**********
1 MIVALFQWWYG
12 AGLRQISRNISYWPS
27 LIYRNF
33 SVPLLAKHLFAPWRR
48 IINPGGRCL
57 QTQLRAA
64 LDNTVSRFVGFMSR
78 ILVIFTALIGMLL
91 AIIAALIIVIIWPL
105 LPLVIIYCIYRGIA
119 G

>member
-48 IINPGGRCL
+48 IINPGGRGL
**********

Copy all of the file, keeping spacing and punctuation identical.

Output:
1 MIVALFQWWYG
12 AGLRQISRNISYWPS
27 LIYRNF
33 SVPLLAKHLFAPWRR
48 IINPGGRCL
57 QTQLRAA
64 LDNTVSRFVGFMSR
78 ILVIFTALIGMLL
91 AIIAALIIVIIWPL
105 LPLVIIYCIYRGIA
119 G

>member
-48 IINPGGRCL
+48 IINPGGRGL